Welcome to my new feature called Wednesday Wing where I’ll be passing on
observations, tips and information to readers I’ve made a note of.
Today I’m passing on a basic tip about dialogue.
For many of you I’ll be talking to the converted BUT with self-publishing there are many books for sale which DO have areas which need improving.
Years ago when I read a book, the dialogue style never bothered me. NOW IT DOES, because I read a book with a different mind-set. Now I’m reading it for it’s entertainment value for myself and others. Writing is always evolving and is now a very competitive marketplace. Rules many adults learnt in school as children have changed and serious writers need to be aware of how dialogue can affect the flow of their storyline.
Dialogue followed by he/she said or he/she asked or the character’s name said/ asked etc for me labels the book as a “NOVICE or EARLY STAGE” piece of writing. A book may be the result of many drafts but if it still contains these basic words in excess, then I feel the book would benefit from more work before publication.
Along with the words mentioned above I’m likely to see several others which will rob me of a great read. Rayne Hall has a much larger comprehensive list of “Novice Beginner words” which she talks about in her books The Word Loss Diet and Why does My book Not sell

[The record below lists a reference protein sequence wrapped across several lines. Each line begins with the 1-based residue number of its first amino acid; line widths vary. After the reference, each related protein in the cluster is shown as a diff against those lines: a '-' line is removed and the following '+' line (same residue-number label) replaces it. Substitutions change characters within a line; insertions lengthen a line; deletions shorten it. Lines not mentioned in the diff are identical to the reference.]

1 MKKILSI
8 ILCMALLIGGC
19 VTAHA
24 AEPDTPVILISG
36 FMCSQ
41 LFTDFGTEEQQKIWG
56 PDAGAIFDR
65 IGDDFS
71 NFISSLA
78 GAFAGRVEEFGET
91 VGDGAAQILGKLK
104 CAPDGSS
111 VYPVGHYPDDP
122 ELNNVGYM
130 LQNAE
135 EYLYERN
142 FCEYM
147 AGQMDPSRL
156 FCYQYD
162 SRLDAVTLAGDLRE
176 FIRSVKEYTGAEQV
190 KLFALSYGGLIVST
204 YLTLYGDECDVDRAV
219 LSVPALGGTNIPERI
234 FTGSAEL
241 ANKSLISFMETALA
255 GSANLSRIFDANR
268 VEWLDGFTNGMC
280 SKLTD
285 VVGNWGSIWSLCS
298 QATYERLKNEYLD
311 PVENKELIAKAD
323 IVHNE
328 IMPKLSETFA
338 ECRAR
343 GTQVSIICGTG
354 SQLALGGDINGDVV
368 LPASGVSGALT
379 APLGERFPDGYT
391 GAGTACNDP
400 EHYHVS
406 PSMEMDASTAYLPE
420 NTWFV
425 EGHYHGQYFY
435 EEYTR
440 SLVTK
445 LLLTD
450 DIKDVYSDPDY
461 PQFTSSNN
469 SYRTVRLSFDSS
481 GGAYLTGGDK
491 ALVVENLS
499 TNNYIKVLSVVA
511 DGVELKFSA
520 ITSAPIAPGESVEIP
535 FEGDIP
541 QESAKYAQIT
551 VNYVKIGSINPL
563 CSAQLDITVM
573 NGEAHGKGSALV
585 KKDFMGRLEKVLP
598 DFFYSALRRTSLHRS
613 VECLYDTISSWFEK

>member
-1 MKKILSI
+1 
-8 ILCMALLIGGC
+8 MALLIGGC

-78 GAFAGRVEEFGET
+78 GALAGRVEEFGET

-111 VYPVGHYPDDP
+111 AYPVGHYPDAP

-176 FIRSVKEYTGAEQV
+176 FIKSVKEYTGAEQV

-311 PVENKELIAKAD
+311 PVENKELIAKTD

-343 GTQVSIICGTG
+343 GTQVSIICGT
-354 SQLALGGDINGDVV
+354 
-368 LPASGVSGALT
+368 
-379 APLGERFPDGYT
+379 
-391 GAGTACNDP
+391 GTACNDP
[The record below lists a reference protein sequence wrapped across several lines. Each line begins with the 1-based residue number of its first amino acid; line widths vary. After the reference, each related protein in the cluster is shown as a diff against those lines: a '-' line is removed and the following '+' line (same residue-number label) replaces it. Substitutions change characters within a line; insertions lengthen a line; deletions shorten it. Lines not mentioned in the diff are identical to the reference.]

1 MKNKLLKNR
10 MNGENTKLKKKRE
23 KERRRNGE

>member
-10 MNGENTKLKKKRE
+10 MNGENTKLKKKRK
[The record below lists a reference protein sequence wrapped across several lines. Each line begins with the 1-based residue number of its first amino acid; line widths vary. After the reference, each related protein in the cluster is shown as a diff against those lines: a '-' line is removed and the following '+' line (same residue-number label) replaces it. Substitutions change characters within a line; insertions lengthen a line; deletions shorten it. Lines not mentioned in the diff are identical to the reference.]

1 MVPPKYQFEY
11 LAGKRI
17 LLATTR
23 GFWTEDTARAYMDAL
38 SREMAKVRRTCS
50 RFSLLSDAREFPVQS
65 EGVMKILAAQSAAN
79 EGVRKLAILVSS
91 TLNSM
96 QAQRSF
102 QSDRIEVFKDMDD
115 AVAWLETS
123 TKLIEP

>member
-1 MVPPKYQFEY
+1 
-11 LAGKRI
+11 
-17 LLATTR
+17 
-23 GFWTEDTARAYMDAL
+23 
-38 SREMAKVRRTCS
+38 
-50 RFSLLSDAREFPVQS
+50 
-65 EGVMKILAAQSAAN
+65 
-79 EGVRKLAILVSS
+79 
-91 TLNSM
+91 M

If your book has he/she turned to look at…
He / she nodded slowly
SIGH, whisper, really or nice
Then you are letting down the reader and letting yourself down. There is a whole wealth of wonderful words and ways of expressing them to make your writing come alive for all the senses of the reader.
So what can you be using instead? Here is an easy example.
“I’ll have a pound of carrots,” said Mary, jabbing her finger at the pile on display.
This could easily be; “I’ll have a pound of carrots.” Mary jabbed her finger at the mountain of orange vegetables.
Which one do you prefer and why?
Have a go yourself, try improving on the example above or open a book, choose a sentence and re-write it to improve it.
Here are links to all the previous Wednesday Wing Posts
May 6th 2015 – Checking your WordPress is linked to your Twitter helps others share your posts http://wp.me/p2Eu3u-7L2
May 13th 2015 – Writer’s Craft books by Rayne Hall full of REALLY useful tips http://wp.me/p2Eu3u-7Ma
May 20th 2015 – Hyperlinks, Short links and Linkys http://wp.me/p2Eu3u-7Rl
May 27th 2015 – Making your post titles easy to share on Twitter to maximise views. http://wp.me/p2Eu3u-7SA
June 17th 2015 – Creating Twitter pics that fit http://wp.me/p2Eu3u-7Y4
June 24th 2015 – Creating a slideshow on WordPress http://wp.me/p2Eu3u-7Yo
July 1st 2015 – Getting the most out of Google+ posts http://wp.me/p2Eu3u-7YM
July 8th 2015 – Automated Tweets, LOVE ‘EM or HATE ‘EM? make use of them http://wp.me/p2Eu3u-7Za
July 15th 2015 – What’s Your Book Genre? http://wp.me/p2Eu3u-84S
July 22nd 2015 – Should you write dreams into your work? http://wp.me/p2Eu3u-84Q
July 29th 2015 – What can I read in the first 10% of your book? http://wp.me/p2Eu3u-84W